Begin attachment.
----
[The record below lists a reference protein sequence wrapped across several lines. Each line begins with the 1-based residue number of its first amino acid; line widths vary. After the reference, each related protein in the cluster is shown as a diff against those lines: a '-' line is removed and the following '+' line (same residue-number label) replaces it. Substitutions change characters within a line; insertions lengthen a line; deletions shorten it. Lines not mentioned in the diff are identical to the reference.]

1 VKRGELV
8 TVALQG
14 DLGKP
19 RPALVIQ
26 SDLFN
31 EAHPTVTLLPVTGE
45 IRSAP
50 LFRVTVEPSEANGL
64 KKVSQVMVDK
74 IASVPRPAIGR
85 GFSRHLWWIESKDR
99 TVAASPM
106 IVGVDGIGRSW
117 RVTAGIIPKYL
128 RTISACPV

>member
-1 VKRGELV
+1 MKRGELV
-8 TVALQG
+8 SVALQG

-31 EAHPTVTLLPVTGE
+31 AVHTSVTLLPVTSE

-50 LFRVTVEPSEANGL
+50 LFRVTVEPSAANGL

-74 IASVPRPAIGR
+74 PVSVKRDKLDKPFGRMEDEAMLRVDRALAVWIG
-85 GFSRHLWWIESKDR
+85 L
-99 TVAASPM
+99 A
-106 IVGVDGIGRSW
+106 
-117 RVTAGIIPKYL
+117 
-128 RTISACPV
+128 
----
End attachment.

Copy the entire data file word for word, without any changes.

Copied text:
[The record below lists a reference protein sequence wrapped across several lines. Each line begins with the 1-based residue number of its first amino acid; line widths vary. After the reference, each related protein in the cluster is shown as a diff against those lines: a '-' line is removed and the following '+' line (same residue-number label) replaces it. Substitutions change characters within a line; insertions lengthen a line; deletions shorten it. Lines not mentioned in the diff are identical to the reference.]

1 VKRGELV
8 TVALQG
14 DLGKP
19 RPALVIQ
26 SDLFN
31 EAHPTVTLLPVTGE
45 IRSAP
50 LFRVTVEPSEANGL
64 KKVSQVMVDK
74 IASVPRPAIGR
85 GFSRHLWWIESKDR
99 TVAASPM
106 IVGVDGIGRSW
117 RVTAGIIPKYL
128 RTISACPV

>member
-1 VKRGELV
+1 MKRGELV
-8 TVALQG
+8 SVALQG

-31 EAHPTVTLLPVTGE
+31 AVHTSVTLLPVTSE

-50 LFRVTVEPSEANGL
+50 LFRVTVEPSAANGL

-74 IASVPRPAIGR
+74 PVSVKRDKLDKPFGRMEDEAMLRVDRALAVWIG
-85 GFSRHLWWIESKDR
+85 L
-99 TVAASPM
+99 A
-106 IVGVDGIGRSW
+106 
-117 RVTAGIIPKYL
+117 
-128 RTISACPV
+128 